Fellow Patriot: The voluntary financial generosity of supporters like you keeps our hard-hitting analysis coming. Please support the 2022 Year-End Campaign today. Thank you for your support! —Nate Jackson, Managing Editor

George Will / August 9, 2018

Poor Portland Progressives: So Much to Protest, So Little Time

“The past is a foreign country; they do things differently there.” — L.P. Hartley

WASHINGTON — They do things differently in Portland, but not because it is a foreign country, although many Americans might wish it were: At this moment, it is one national embarrassment too many. Rather, the tumults in Portland, which is a petri dish of progressivism, perhaps reveal something about Oregon’s political DNA. A century ago, the state was a bastion of reaction.

Recently in Portland, an “intersectional” feminist bookstore (“intersectionality” postulates that society’s victims — basically, everyone but white males — suffer interlocking and overlapping victimizations), which appeared in the television series “Portlandia,” closed. It blamed its failure not on a scarcity of customers but on an excess of “capitalism,” “white supremacy” and “patriarchy.” (Presumably these made customers scarce.) Poor Portland progressives: So much to protest, so little time. However, right wingers spoiling for fights have done “antifa” (anti-fascist) Portlanders the favor of flocking to the city to provide a simulacrum of fascism, thereby assuaging progressives’ Thirties Envy — nostalgia for the good old days of barricading Madrid against Franco’s advancing forces.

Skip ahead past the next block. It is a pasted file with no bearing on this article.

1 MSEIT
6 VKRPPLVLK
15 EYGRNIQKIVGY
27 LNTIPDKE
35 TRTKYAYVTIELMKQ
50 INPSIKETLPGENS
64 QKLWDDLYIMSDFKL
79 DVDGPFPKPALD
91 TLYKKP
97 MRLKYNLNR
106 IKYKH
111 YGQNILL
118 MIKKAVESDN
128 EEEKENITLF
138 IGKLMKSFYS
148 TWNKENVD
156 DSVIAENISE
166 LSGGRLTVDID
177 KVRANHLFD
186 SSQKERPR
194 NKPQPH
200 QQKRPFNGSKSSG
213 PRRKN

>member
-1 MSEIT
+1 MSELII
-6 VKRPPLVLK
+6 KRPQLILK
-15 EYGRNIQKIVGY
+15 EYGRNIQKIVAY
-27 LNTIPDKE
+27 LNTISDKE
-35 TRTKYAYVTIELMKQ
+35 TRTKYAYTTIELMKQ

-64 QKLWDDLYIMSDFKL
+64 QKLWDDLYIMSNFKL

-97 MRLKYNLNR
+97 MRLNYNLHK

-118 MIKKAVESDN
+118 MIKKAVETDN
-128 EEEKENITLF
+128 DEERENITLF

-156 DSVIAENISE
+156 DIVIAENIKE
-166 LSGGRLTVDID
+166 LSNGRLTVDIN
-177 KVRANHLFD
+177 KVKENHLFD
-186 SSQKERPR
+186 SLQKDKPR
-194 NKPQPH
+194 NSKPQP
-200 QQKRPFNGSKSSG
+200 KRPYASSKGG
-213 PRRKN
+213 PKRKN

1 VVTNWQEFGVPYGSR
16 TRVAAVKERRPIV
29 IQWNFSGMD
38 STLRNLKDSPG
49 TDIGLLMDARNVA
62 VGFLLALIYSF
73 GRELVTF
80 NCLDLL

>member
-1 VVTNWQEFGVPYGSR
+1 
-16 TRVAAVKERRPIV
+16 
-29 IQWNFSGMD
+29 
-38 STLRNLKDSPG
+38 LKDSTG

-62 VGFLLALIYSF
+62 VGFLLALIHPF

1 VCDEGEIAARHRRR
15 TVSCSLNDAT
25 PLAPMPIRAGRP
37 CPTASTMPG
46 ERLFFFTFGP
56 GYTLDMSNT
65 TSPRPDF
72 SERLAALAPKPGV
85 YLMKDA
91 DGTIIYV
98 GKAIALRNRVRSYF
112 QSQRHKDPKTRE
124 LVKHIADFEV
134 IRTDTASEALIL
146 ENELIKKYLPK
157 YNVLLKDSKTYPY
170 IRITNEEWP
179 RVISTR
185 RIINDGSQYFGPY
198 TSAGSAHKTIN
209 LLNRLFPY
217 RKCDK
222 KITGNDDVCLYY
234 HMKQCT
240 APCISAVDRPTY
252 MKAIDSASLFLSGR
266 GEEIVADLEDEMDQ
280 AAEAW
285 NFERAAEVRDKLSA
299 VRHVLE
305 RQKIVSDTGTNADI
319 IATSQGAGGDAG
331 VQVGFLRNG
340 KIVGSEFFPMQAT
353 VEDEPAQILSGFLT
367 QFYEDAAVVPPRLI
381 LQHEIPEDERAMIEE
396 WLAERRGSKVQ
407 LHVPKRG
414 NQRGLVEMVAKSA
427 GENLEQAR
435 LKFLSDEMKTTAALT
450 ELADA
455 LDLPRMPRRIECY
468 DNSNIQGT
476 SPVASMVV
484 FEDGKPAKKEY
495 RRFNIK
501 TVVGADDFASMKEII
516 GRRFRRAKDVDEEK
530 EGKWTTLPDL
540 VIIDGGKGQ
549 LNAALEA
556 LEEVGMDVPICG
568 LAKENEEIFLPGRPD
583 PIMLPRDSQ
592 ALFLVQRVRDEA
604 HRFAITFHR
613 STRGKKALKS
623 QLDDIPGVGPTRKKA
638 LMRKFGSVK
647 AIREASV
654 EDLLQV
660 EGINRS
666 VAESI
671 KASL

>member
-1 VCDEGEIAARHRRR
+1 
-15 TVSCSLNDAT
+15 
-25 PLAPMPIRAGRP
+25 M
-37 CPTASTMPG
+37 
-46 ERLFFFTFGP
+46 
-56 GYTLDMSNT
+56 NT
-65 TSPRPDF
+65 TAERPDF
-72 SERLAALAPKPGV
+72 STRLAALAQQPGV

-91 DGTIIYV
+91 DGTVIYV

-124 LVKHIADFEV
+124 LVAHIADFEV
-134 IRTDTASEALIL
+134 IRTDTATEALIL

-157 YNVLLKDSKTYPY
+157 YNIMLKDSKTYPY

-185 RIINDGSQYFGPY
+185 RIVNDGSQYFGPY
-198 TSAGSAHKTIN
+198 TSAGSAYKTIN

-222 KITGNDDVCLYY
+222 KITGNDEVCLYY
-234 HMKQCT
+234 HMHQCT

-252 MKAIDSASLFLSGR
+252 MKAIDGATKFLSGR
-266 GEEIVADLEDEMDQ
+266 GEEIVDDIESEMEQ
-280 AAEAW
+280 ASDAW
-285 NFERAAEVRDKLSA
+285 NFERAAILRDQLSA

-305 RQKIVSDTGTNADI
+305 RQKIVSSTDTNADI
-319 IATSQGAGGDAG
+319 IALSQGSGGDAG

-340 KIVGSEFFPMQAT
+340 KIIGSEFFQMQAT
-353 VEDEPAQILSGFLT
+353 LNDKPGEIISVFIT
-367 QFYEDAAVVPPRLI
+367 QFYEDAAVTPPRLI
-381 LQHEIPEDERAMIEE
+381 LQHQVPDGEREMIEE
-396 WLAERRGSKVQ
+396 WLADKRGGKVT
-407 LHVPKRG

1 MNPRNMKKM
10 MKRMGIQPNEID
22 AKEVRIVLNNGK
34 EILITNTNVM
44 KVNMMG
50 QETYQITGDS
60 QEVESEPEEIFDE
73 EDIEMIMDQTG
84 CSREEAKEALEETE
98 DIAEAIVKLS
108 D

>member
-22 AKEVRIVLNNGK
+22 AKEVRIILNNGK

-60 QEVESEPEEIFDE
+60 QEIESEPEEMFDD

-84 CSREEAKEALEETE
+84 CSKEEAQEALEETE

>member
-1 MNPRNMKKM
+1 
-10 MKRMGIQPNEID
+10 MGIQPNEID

In the Twenties, however, Oregon was a national leader in a different flavor of nonsense, as historian Linda Gordon recounts in “The Second Coming of the KKK: The Ku Klux Klan of the 1920s and the American Political Tradition.” The Klan’s revival began in 1915 with the romanticizing of it in the film “Birth of a Nation,” adapted from the novel “The Clansman” by Thomas Dixon. He was a John Hopkins University classmate and friend of Woodrow Wilson, who as president made the movie the first one shown in the White House. Wilson was enraptured: “It is like writing history with lightning. And my only regret is that it is all so terribly true.”